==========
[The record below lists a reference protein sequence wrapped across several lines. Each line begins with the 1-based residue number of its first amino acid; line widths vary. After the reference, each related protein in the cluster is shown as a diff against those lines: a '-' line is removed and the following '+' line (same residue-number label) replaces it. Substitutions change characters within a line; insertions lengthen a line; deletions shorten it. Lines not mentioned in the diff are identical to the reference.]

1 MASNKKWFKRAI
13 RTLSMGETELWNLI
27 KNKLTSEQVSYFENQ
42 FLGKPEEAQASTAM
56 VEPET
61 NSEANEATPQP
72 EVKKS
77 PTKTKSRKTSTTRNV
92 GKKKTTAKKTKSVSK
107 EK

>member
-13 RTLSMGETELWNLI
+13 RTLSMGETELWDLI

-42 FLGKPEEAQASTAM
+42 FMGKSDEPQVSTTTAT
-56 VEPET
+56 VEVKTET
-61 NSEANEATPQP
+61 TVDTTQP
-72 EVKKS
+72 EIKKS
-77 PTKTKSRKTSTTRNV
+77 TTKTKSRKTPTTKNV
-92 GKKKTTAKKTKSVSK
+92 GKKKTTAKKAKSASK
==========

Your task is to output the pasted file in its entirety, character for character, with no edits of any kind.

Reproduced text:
[The record below lists a reference protein sequence wrapped across several lines. Each line begins with the 1-based residue number of its first amino acid; line widths vary. After the reference, each related protein in the cluster is shown as a diff against those lines: a '-' line is removed and the following '+' line (same residue-number label) replaces it. Substitutions change characters within a line; insertions lengthen a line; deletions shorten it. Lines not mentioned in the diff are identical to the reference.]

1 MASNKKWFKRAI
13 RTLSMGETELWNLI
27 KNKLTSEQVSYFENQ
42 FLGKPEEAQASTAM
56 VEPET
61 NSEANEATPQP
72 EVKKS
77 PTKTKSRKTSTTRNV
92 GKKKTTAKKTKSVSK
107 EK

>member
-13 RTLSMGETELWNLI
+13 RTLSMGETELWDLI

-42 FLGKPEEAQASTAM
+42 FMGKSDEPQVSTTTAT
-56 VEPET
+56 VEVKTET
-61 NSEANEATPQP
+61 TVDTTQP
-72 EVKKS
+72 EIKKS
-77 PTKTKSRKTSTTRNV
+77 TTKTKSRKTPTTKNV
-92 GKKKTTAKKTKSVSK
+92 GKKKTTAKKAKSASK